And I dare say you’ve probably heard that many people vary the amount of time they spend writing, sometimes a little, sometimes a lot, depending on how much time they actually have available. Regular writers they might be, but they write for varying times, regularly.

But for the sake of argument, let’s pretend that none of this is you. Yet. You think you want to write regularly and are not quite sure what to do other than sort out the time in your  life – each morning or night you’ll set aside time to write something. Anything.

Well not quite anything. And here’s the thing. A little -or a lot – of writing time can be highly productive. But that productivity depends on you knowing how to use whatever time you actually have wisely. You can get a lot done – or not much at all – in little bits of time, or in lots. You can waste regular time just as much as you can use it to be productive.

The thing is that you have to do a bit more than simply set aside time, sit down at the keyboard and write. You really don’t want to spend a lot of precious time, in big or little chunks  – however much time you have, a little or a lot – getting nowhere. Trying to sort out what to do, making several false starts and generally not going anywhere fast. You have to make the most of whatever time is available.

You need to match the task to the time.

Matching task and time requires a little bit of thinking ahead. It means a little bit of thinking about ALL of the tasks that go into a particular piece of writing, Writing is not simply sitting down and tapping away. Writing is also thinking, making notes, reading, sorting out references, selecting data, working out who to cite and not cite… there’s a lot of different types of work that add up to academic writing

And of course you can make that thinking ahead the first writing task that you do.

The easiest way to explain what I mean is to give you a hypothetical example.

Let’s say I want to write a paper about the ways in which a writing task can be organised. So there are a range of tasks that I have to do in order to make the paper happen.

I start a paper master file.

An early task which can be done in bite sized pieces – search the literatures. I can easily search and then store the results in one short sitting, then proceed in small steps to check out promising papers and flag them. I can read the title abstract introduction and conclusion as a way of building a short list. I don’t have to do that all in one sitting. As I find useful texts, I can capture them and their bibliographic details using my bibliographic software.

I can also amass empirical data that I need. Again this can be done in smaller bursts or in one larger block of time. I store cut and paste selections of data in a separate doc in the master file.

I might then want to develop my ideas. I might first of all want to use  some prompts and do some speed writing. For example I can finish these sentences…

My paper is about… the reason I am writing is to influence/inform/challenge/etc …  who/what ….. so that… . The paper is needed because…

In order for the paper to work I need to argue… I need to provide evidence that…

But I could also brain storm or write some chunks of stuff.

I could then write a tiny text abstract for the paper. And at the same time, before or after I could sort out a title which sums up the major message that the paper is going to give – the point I want to make.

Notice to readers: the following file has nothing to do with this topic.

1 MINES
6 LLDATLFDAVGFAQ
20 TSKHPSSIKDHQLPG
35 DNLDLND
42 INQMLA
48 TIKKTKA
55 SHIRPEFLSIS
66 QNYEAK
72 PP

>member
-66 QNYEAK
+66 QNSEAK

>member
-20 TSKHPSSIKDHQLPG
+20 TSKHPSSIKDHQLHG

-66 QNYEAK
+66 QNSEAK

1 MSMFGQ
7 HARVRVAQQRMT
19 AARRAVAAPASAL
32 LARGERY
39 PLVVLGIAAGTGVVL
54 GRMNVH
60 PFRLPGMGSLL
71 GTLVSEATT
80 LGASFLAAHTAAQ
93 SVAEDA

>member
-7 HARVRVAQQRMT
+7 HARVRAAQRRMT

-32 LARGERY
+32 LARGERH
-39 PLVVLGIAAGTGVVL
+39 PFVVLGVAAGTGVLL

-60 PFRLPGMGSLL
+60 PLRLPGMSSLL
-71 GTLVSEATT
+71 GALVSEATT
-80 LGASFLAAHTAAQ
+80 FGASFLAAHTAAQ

Once I have a tiny text, it acts as a kind of road map for the first draft of the paper. I can then write it piece by piece, in big and larger gobbets and slabs of time.

By having matched time and task I can keep in touch with my paper no matter how little or much time I happen to have available. The paper is not left sitting until I have a day to do the literature search or three days to write the first draft. I  can manage a little something or a larger something or a very substantive something and keep at it.

I can chip away at essential bits of the paper and keep the momentum going as long as I am working at a task that is useful to the writing.

Regular writing is good if you know how to use your time to advantage. If you have thought through all of the various things that you have to do as part of writing. If you recognise that actually putting hand to mouse is dependent on associated tasks of reading, noting, brainstorming, organising.

Matching time and task is an important part of making a regular writing habit work for you.

Photo by Debby Hudson on Unsplash

Posted in academic writing, time, Tiny Text, writing regularly | Tagged , , , | 11 Comments

you expect what? hyper performativity and academic life

This is a guest post from Dr Julie Rowlands, Deakin University, Australia. Julie is concerned about problems created by institutional demands for academic hyper-performativity. Perhaps you are too. 


Recently my university’s central research office promoted a workshop for PhD students seeking an academic career and at early career academics. It was called something like ‘managing expectations about teaching and research’. The workshop organisers claimed it was aimed at encouraging participants to develop reasonable expectations of both teaching and research performance and workloads – not aiming too high and not aiming too low.

On the face of it, this is a good thing. However, positioned immediately below the workshop description was the presenter’s bio. In ten short years, and on a full teaching and research load, this academic had published more than 70 peer reviewed papers (that’s 10 per year), supervised multiple PhD students to completion and won many funded grants. It’s hard to imagine doing this in the kind of balanced work and home life that the workshop was promoting.